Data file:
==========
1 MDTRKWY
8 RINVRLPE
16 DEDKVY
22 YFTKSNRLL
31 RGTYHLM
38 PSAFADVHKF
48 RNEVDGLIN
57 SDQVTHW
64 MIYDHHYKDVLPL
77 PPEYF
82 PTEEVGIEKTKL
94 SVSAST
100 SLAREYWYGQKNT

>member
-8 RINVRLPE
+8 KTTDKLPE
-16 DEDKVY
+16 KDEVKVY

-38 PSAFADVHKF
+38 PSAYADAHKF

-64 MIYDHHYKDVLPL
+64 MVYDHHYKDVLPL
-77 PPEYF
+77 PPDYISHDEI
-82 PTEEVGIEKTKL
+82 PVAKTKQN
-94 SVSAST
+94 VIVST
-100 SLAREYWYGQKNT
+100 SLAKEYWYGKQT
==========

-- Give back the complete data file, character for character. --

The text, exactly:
1 MDTRKWY
8 RINVRLPE
16 DEDKVY
22 YFTKSNRLL
31 RGTYHLM
38 PSAFADVHKF
48 RNEVDGLIN
57 SDQVTHW
64 MIYDHHYKDVLPL
77 PPEYF
82 PTEEVGIEKTKL
94 SVSAST
100 SLAREYWYGQKNT

>member
-8 RINVRLPE
+8 KTTDKLPE
-16 DEDKVY
+16 KDEVKVY

-38 PSAFADVHKF
+38 PSAYADAHKF

-64 MIYDHHYKDVLPL
+64 MVYDHHYKDVLPL
-77 PPEYF
+77 PPDYISHDEI
-82 PTEEVGIEKTKL
+82 PVAKTKQN
-94 SVSAST
+94 VIVST
-100 SLAREYWYGQKNT
+100 SLAKEYWYGKQT